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Sandhya RameshMay 15, 2018

Fire at ISRO's Space Application Centre

Two weeks ago, Indian media reported a fire at the Space Application Centre (SAC) of ISRO in the city of Ahmedabad, Gujarat. The fire broke out at approximately 1:30pm on the afternoon of the 2nd of May, in the antenna testing laboratory. Although it escalated rapidly and was reported as having been a big fire, there were no casualties or damage to spacecraft. The cause of the fire is not yet established fully and a forensic investigation is underway.

The SAC is one of ISRO’s numerous centers spread out across 23 cities. At SAC, satellite payloads and components are manufactured, tested, and integrated. These include the ones that went up in Chandrayaan-1 and Mars Orbiter Mission, and also the ones that will go in the upcoming Chandrayaan-2. The campus holds testing and integration labs, and fabrication facilities.

Indian Space Research Organisation (ISRO) Centres

Map by Emily Lakdawalla for The Planetary Society made 10 May 2018 based on information from ISRO's website at isro.gov.in

Indian Space Research Organisation (ISRO) Centres

A source in ISRO who wishes to remain anonymous provided a few further details. The fire broke out in an isolated research building currently not in use due to ongoing renovation. The source of the fire was reportedly a “short circuit” in a testing facility. Large amounts of polyurethane lining on the walls, possibly used for insulation purposes, led to the flames growing quickly. A shared central air conditioning vent enabled the fire to spread to a neighboring room. However, the fire was confined to just the one facility within the building.

Called in to douse the flames and mitigate damage were 25 fire engines and 10 ambulances, along with personnel from the Central Industrial Security Force (CSIF). The CSIF paramilitary forces guard and protect central government buildings, sensitive government locations, scientific and nuclear facilities, Currency Note Presses, and all of India’s airports. The fire took two hours to put out, during which time the entire campus was sealed to outsiders and media.

The fire services have maintained that the cause of the fire is not yet known beyond just a short circuit. ISRO concurs; the spokesperson confirmed that there have been no findings yet into what caused it. Some “specialised equipment” seems to have been damaged, but no flight hardware.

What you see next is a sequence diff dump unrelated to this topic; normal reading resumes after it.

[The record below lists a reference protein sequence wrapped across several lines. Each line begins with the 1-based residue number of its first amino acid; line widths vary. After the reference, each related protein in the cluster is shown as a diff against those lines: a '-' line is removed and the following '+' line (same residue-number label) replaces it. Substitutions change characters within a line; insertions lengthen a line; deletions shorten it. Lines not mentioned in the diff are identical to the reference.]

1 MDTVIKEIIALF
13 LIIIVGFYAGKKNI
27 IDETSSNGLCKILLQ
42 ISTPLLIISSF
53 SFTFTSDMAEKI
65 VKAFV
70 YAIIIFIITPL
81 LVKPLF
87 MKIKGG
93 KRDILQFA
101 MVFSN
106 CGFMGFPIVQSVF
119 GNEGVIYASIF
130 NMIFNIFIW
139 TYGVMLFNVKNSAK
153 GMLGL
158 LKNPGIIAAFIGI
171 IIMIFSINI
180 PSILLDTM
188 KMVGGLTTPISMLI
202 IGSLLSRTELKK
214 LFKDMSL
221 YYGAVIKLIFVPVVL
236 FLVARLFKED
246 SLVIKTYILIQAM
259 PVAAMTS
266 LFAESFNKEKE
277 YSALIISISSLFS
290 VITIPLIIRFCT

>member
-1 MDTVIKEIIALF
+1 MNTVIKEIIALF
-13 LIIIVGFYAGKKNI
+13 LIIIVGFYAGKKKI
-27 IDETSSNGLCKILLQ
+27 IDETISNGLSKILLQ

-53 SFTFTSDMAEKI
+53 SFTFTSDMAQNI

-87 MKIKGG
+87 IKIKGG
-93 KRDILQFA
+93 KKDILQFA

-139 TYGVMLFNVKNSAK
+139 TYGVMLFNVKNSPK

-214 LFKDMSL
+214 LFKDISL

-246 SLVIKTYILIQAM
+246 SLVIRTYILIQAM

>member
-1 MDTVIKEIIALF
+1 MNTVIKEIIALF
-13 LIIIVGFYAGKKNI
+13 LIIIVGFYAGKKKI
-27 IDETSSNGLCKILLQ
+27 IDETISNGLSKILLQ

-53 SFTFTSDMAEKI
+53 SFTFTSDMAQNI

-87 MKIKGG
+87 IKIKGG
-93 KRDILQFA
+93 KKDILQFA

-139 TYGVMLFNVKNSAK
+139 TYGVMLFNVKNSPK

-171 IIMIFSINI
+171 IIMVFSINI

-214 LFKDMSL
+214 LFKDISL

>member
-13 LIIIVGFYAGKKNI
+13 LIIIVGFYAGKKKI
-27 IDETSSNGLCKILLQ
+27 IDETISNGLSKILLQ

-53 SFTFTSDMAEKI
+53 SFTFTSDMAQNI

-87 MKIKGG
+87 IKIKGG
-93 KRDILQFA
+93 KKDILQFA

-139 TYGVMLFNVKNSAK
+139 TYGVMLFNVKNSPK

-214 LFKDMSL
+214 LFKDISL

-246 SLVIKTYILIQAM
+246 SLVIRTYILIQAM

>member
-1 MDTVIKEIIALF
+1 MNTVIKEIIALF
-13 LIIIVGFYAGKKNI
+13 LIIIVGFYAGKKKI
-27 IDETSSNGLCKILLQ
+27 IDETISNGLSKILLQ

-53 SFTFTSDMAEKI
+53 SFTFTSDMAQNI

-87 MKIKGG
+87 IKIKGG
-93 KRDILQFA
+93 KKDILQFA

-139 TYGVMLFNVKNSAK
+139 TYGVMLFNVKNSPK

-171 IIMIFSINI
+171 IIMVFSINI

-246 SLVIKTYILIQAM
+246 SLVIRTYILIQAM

Fire department officers at the scene mentioned that it was a stroke of luck that most employees who normally occupied the building (during the renovation process, presumably) had been out for lunch. Only one CSIF member trying to put out the fire was hospitalized, for smoke inhalation. Several insiders have mentioned that measures are being taken to strengthen the fire alarm and warning systems. The ongoing forensic investigation is also looking into the possibility of foul play as a matter of course.

Although events are rare across ISRO’s campuses, there have been other notable fires. The Solid Propellant Booster Plant (SPBP) in Sriharikota, where the two ISRO launchpads sit, has seen its fair share of incidents. Waste solid propellant caused two small fires in February and September of last year. A minor fire there in 2015 injured two people. The Sounding Rocket Complex in the same town also had a fire in 2016, injuring two employees.

The SAC itself has seen fire before. In October of 2015, yet another short circuit — which is possibly just a blanket cause given by the agency for all fire-related incidents — caused a fire in a testing facility for camera lenses. ISRO’s most serious accident was 14 years ago, in 2004, when a large explosion during the moving of some solid propellant caused the deaths of six people.

Read more: history

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Emily Lakdwalla
The Planetary Fund

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